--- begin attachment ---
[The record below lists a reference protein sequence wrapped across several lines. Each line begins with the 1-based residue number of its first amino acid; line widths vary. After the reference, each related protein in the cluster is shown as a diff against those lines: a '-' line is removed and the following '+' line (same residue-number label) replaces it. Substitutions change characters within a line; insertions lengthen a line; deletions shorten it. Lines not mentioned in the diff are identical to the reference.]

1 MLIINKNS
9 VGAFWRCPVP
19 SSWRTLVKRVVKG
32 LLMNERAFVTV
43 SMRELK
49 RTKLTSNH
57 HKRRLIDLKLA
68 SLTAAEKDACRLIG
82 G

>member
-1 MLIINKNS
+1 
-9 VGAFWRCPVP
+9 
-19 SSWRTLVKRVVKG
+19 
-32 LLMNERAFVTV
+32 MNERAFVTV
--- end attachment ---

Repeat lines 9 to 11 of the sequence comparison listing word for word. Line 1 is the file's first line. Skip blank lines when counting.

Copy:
68 SLTAAEKDACRLIG
82 G

>member